Scientists rewrite space hunting guide to redefine signs of life

Scientists rewrite space hunting guide to redefine signs of life

We’ve been searching for extraterrestrials in a serious way for 60 years now. This search is quickly expansion. Which forces scientists to define, more clearly, what the evidence of an alien civilization might look like.

The definition has become much broader, thanks to a study published on May 31 that lists a host of new “technical fingerprints” – objects in space that could indicate the presence of alien technology and thus an entire civilization, either living or extinct.

Pollution from exotic farms and factories. Habitable giant structures containing entire stars. Explosions of explosive radiation from the engines of high-tech spacecraft belonging to some other conscious species. These are just some of the signatures on the new list, compiled by a team led by Jacob Haq-Misra, an astrobiologist at the Blue Marble Space Institute in Seattle.

The new peer-reviewed study is accepted for publication in the journal Science astronautics lawreads like the outline of the first chapter of a sci-fi movie, as intrepid explorers glimpse fleeting evidence that humanity isn’t alone in the universe.

But the study is not fancy. Pooling the input of dozens of researchers across disciplines, it’s a serious science—and could help guide multibillion-dollar telescope surveys and space probe missions for decades to come.

Experts from abroad praised the study. “There are no major gaps in this list of technical signature search strategies,” Douglas Vakoch, president of METI International Research in San Francisco, told The Daily Beast. “We have a comprehensive enough list that we can get to the observation deck.”

there be Although the holes may be small. Scientists who weren’t part of Haq Misra’s study are eager to add a list of technical signatures, all in order to give us the best chance of learning about aliens if we eventually do come across them.

However, even the somewhat incomplete number of new technical fingerprints represents a significant improvement. As a scientific discipline, the search for extraterrestrial intelligence – SETI – began in the 1960s, when early scientists began listening to random galaxy noises, hoping to hear a repetitive, structured signal that could only come from intelligent beings.

There are no major gaps in the list of technical signature search strategies. Our list is comprehensive enough that we can get to the monitoring floor.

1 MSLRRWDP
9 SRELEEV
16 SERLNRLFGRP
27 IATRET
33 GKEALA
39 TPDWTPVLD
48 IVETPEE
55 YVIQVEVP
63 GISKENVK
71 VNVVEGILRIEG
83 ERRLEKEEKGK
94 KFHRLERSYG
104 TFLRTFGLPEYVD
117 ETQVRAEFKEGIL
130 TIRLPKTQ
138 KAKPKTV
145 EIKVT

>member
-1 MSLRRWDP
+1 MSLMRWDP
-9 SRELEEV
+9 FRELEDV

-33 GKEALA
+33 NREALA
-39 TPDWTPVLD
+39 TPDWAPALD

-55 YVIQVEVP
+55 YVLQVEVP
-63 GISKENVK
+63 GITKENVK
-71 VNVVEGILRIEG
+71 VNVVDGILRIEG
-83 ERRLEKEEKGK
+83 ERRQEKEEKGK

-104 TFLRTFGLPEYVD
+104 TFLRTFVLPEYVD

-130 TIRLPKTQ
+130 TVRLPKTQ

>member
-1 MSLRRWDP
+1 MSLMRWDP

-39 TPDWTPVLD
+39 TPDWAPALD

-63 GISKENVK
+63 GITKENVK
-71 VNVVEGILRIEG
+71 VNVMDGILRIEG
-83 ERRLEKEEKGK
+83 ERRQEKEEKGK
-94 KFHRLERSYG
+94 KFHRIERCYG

Douglas Vakoch, METI International

Only in the past few years have we expanded SETI to include deliberate scanning of artificial laser flashes — the kind that aliens might use to communicate between planets or even propel certain types of spacecraft.

New telescopes, sensors, instruments, and search algorithms — some ready to deploy, others still in development — give us reason to add a whole set of SETI signatures on top of radio signals and laser flashes. Think of the accepted list of these signatures as a kind of informal identification guide to extraterrestrials, like the cosmic version of guidebooks people carry when they go bird-watching.

New technical signatures championed by Haq-Masra and colleagues include: signs of industrial pollution in the atmosphere of a distant planet; the intense night lights of sprawling exotic cities; And the distinctive reflections of the huge solar arrays that could power those cities.

Then there are the potential structures in space: alien space stations or, more broadly, giant space colonies or power generators that partially or completely surround a distant star. We should also look for pulses of radiation from the engines of alien spacecraft traveling to or from some of our outer world or the bases of the outer world.

Each of the study’s eleven authors — who run the science hierarchy from undergraduate astronomers to NASA advisors and private researchers — have their own preferred technical footprint. The thing they think we should be looking for seriously.